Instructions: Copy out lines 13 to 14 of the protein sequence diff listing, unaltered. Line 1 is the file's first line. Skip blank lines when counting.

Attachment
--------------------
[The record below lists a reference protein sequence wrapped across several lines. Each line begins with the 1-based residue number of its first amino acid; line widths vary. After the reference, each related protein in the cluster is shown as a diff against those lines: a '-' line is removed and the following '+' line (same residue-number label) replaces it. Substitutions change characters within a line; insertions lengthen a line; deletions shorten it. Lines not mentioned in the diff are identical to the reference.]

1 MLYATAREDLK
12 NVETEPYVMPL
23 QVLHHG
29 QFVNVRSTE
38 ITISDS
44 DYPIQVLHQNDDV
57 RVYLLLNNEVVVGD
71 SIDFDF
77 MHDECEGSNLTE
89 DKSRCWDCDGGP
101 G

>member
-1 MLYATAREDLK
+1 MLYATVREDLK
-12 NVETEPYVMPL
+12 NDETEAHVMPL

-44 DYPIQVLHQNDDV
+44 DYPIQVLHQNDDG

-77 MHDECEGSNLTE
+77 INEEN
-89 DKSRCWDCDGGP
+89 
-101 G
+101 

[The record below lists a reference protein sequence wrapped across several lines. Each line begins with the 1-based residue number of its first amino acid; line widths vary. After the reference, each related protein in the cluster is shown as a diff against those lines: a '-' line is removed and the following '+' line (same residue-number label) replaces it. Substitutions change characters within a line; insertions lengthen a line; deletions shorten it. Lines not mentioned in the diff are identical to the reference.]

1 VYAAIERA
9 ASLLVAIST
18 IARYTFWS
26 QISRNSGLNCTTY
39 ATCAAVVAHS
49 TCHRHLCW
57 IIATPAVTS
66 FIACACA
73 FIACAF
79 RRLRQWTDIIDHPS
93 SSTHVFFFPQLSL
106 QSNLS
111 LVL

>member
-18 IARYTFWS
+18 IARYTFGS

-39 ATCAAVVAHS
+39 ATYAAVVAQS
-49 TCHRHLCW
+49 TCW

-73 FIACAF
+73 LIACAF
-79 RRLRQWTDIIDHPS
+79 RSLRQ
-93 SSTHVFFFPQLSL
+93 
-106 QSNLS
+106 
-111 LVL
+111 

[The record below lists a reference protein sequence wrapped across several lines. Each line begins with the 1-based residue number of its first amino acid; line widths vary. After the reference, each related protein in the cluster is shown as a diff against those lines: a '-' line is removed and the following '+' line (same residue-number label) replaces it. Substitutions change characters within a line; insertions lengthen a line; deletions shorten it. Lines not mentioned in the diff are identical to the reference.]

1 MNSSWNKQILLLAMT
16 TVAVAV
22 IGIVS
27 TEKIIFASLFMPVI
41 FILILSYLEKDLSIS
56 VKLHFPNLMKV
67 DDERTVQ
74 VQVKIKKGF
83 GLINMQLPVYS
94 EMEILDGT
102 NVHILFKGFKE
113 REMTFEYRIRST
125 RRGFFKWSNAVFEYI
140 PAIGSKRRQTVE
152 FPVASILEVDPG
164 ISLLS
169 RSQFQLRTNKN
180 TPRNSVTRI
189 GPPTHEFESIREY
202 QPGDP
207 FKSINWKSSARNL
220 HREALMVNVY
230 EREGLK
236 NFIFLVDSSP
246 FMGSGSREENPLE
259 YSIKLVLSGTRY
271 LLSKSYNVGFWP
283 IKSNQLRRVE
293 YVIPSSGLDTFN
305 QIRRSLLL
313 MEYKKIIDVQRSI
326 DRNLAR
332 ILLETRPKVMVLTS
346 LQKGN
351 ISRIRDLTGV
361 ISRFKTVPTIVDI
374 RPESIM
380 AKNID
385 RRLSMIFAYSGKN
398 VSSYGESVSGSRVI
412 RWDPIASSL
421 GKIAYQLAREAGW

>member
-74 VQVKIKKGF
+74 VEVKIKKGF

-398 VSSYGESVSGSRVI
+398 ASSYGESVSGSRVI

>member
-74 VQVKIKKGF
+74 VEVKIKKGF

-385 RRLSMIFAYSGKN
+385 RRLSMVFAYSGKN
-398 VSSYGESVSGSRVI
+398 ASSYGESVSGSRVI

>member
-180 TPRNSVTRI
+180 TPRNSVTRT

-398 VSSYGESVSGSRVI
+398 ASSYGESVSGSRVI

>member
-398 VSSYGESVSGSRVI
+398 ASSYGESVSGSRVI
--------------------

>member
-1 MLYATAREDLK